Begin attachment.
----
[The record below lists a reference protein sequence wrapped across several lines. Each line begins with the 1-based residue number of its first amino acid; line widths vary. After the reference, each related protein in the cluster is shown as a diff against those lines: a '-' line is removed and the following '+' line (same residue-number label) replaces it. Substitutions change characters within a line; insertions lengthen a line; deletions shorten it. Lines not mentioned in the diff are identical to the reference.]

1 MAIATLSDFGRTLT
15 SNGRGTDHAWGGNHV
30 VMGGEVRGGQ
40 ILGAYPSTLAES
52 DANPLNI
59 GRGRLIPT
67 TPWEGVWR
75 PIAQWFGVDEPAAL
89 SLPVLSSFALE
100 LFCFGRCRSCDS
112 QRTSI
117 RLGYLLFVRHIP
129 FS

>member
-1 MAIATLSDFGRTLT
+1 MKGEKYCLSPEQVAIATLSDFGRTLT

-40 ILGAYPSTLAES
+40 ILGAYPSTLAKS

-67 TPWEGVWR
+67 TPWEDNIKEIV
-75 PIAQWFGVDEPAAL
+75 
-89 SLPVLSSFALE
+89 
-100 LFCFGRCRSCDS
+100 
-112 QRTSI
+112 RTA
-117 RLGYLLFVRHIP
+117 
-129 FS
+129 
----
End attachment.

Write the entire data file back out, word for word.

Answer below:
[The record below lists a reference protein sequence wrapped across several lines. Each line begins with the 1-based residue number of its first amino acid; line widths vary. After the reference, each related protein in the cluster is shown as a diff against those lines: a '-' line is removed and the following '+' line (same residue-number label) replaces it. Substitutions change characters within a line; insertions lengthen a line; deletions shorten it. Lines not mentioned in the diff are identical to the reference.]

1 MAIATLSDFGRTLT
15 SNGRGTDHAWGGNHV
30 VMGGEVRGGQ
40 ILGAYPSTLAES
52 DANPLNI
59 GRGRLIPT
67 TPWEGVWR
75 PIAQWFGVDEPAAL
89 SLPVLSSFALE
100 LFCFGRCRSCDS
112 QRTSI
117 RLGYLLFVRHIP
129 FS

>member
-1 MAIATLSDFGRTLT
+1 MKGEKYCLSPEQVAIATLSDFGRTLT

-40 ILGAYPSTLAES
+40 ILGAYPSTLAKS

-67 TPWEGVWR
+67 TPWEDNIKEIV
-75 PIAQWFGVDEPAAL
+75 
-89 SLPVLSSFALE
+89 
-100 LFCFGRCRSCDS
+100 
-112 QRTSI
+112 RTA
-117 RLGYLLFVRHIP
+117 
-129 FS
+129 